who's using occlusion testing

Just a straw poll on whos using it, to try and improve performance,
Ive been for years, but are now thinking of dropping it.

during usage
A/ performance is improved in the average + best case senerios
B/ performance is worse in the worse case senerio

the reason being is
Now ultimately WRT framerate, average+maximum are no where as near as important as the minimum framerate.
Is my reasoning sound?

I do. In the scenario i use it for (a city scene) it decreases performance when one looks over the whole city. This i can detect easily (camera outside the octree) and disable it.

When one walks through the streets, occlusion culling gives a speed-increase of up to 30%.

In our case i think OC does make sense.

Either one is looking over the entire city, then we have high polygon count, but we can disable many shader effects, reduce LOD, etc. to get good performance (and disable OC too).

Or one is in the streets, close to buildings, here we can use OC to reduce the number of polygons considerably and thus use the processing power to enable quite expensive effects (especially conemap parallax mapping).

So, we don’t use it as THE optimization to get good performance, but rather as A optimization for a special case.

Note that we do not have any kind of sectors/portals, so we can only cull geometry by the whole view-frustum, not by a restricted subset, which is possible in many other scenarios.


Will Early-Z do the same function of OC? I heared that for pixels the depth test is done before the fragment process. If so, we can use simpler vertex and fragment shader to do depth rending first.

Recently we decided to stop using OC because of moving to deferred shading. But before it, in our multipass forward renderer, it was quite comfortable to use OQ result just from drawing actual geometry in first passes. Our use cases are planar terrain views, so OC are made for trees, plants and so on. Average gain was about 10-15%, sometimes getting to 35%-40%. Worst case was looking from the top, just as expected, and as Jan said, it’s very easy to test for this case and disable OC tests.

Sometimes it’s easier to draw simple bounds with much less vertices, and use it as OC colume. You remark is right, yes, but for EarlyZ you need to pass actual geometry and so on, and you said about 2 passes: laying down depth first, then draw with full shading. It has a big disadvantage of throughputting all the geometry twice. And if you are vertex-limited, that is not an option (as for me).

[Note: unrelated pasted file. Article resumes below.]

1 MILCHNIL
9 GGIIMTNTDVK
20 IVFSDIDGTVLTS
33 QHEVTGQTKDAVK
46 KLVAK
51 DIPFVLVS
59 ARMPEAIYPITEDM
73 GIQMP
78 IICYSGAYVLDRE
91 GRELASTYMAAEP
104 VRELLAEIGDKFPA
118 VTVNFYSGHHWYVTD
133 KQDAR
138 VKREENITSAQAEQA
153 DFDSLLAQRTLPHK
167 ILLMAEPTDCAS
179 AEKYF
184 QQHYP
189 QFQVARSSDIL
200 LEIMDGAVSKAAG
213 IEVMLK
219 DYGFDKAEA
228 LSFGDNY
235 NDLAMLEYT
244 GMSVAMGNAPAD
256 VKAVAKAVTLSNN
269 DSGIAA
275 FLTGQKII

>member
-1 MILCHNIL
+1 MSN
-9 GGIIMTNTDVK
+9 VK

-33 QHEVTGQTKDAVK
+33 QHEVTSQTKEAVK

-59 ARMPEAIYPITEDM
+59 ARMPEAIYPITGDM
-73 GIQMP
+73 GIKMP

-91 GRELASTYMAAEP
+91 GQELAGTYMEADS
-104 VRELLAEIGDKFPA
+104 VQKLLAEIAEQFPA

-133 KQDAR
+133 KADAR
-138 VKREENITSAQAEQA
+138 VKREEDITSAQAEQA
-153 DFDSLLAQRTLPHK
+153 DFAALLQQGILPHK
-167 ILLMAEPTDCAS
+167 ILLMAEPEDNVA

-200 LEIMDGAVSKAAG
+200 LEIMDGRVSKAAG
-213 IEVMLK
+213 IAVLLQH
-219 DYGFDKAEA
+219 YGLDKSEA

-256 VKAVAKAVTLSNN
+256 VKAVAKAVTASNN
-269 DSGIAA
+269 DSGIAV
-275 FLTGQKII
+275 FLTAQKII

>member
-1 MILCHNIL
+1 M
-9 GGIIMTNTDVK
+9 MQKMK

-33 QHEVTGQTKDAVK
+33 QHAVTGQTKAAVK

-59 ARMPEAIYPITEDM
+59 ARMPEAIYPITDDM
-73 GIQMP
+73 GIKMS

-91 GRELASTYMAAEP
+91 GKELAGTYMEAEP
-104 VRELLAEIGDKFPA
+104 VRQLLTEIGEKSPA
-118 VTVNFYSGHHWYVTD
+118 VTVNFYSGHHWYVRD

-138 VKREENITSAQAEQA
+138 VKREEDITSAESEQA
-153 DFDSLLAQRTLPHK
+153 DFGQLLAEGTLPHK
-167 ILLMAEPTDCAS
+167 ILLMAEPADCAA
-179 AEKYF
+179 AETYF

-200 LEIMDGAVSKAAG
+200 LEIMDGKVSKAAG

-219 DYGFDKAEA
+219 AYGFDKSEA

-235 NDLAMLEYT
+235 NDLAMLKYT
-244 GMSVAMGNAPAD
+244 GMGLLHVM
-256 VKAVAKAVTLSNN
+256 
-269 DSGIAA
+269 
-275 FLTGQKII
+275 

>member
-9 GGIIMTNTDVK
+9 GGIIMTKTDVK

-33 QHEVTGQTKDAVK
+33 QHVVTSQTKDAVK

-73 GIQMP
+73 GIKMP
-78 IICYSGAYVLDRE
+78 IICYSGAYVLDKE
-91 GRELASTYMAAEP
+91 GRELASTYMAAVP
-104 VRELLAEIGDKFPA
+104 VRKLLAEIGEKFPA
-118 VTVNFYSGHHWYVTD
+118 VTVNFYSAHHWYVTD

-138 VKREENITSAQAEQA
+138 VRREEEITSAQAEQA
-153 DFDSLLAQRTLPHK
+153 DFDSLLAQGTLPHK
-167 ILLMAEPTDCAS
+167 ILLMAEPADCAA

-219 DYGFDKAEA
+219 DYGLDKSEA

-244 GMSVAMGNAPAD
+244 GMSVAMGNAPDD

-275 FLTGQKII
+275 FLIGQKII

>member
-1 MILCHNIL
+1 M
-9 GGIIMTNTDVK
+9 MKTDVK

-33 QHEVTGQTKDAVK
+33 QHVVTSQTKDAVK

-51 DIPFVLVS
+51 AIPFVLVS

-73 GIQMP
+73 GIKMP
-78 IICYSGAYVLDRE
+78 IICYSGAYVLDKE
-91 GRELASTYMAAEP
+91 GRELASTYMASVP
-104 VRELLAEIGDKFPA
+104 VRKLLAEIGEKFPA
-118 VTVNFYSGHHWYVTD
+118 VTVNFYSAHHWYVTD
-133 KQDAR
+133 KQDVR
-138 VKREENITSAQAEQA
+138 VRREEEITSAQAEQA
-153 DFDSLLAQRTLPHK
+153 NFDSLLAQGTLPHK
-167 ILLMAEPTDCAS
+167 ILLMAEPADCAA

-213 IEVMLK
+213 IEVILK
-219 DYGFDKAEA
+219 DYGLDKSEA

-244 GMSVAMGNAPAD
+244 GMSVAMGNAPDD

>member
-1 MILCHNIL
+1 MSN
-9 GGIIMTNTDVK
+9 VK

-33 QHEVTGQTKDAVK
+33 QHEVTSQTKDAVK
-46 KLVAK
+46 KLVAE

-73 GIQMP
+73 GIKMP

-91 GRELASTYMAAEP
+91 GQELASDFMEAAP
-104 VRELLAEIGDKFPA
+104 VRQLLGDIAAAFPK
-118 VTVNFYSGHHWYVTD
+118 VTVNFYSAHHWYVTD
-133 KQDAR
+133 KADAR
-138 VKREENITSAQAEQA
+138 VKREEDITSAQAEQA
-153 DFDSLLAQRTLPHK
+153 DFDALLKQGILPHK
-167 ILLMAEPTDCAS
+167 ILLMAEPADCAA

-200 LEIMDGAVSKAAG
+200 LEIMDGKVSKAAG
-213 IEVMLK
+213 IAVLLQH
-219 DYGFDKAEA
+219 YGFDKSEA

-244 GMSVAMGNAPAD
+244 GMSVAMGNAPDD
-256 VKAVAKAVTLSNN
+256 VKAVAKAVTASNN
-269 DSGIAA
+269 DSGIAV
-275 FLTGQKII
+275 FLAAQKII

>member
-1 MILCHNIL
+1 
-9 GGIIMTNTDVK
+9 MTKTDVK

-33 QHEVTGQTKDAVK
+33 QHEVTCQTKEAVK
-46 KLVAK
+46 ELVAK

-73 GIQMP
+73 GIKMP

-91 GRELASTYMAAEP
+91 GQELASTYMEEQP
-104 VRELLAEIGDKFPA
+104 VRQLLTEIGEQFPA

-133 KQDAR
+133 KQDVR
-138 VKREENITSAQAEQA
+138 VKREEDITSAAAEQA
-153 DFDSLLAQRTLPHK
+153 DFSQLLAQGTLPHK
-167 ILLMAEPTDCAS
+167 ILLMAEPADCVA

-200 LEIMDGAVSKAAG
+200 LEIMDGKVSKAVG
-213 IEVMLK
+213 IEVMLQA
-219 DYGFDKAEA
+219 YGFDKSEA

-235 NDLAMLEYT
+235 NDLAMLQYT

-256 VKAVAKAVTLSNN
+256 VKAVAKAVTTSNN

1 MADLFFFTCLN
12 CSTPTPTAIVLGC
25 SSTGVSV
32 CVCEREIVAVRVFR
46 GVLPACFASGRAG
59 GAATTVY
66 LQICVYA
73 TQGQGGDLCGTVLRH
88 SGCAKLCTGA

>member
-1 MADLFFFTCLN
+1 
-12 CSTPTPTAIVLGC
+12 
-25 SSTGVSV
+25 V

We also do a z-only pass for geometry in the first 50 meters (because only those pixels get the high quality shading). Surprisingly it is very very rare, that this increases speed, only when we are standing in a section of the world, where our rendering is completely back-to-front (due to how our octree works), it prevents a noticable speed decreas.


It is certainly a matter of the environments in your game/3d app. If you are making a game with a good amount of indoor areas, OC is pretty important to get highly detailed areas. It’s obviously going to do less in terrain games, as there is less opportunity for things to be occluded.

LangFox, OC is not equivalent to early Z. In early Z, you have to issue the draw calls for those objects that are not seen, and you have to execute the vertex program for those verts, and the fragments have to be setup. With OC you know ahead of time that you don’t even want to render the occluded objects.

I’m working with geometry-crowded environments with simple shaders, and as expected OC does wonders. It often gives a performance boost of x3-x4. I’d definitely wouldn’t like to see it being dropped.

In addition, there is AFAIK no mechanism to perform fences that work on ATI cards; on those cards I’m emulating that feature by creating an empty query. If OC was dropped I’d have no fallback solution.


So quite a few ppl are,
The problem with occlusion testing (to get correct results) is u need to do the following

A/ lay down depth pass (from front to back)
B/ lay down another depth pass with occlusion testing
C/ read occlusion results
D/ draw the shaded visable meshes

(u could also combine B+D though its a tossup whether or not this is faster)

without occlusion testing u can start straight away with D

sure it depends on the scene, eg the city or indoor scenes are ideal candidates for occlusion but
At the moment im doing a scene like Jackis’s (on a terrain), I think Ill give it a go without + see what happens

It’d be tough to leverage predication for your typical terrain (relatively flat, camera free to move anywhere), just not enough constraints. But if you had towering canyon walls or sprawling underground chasms and caves, well then you’d have an outdoor dungeon of sorts…

What you really meant to ask would be “is anyone using occlusion query”. There are many occlusion culling algorithms that are not based on Occlusion query.

Also, there are more efficient ways of doing the query than what you have stated. You can create a hierarchy for your scene and query large chunks of the scene as you are laying down the depth pass, just don’t resolve your queries until end of frame, and use those results for the next frame of rendering.

And one more thing to mention - there is also such a good feature as conditional rendering.

Also, there are more efficient ways of doing the query than what you have stated.

yes there are faster methods, but they will give inaccurate results, ie things will be reported as visible when they are not + (if u use the previous frames depth) reported as invisible when they are (which is worse)

conditional_renderer looks good but no go on my nv4x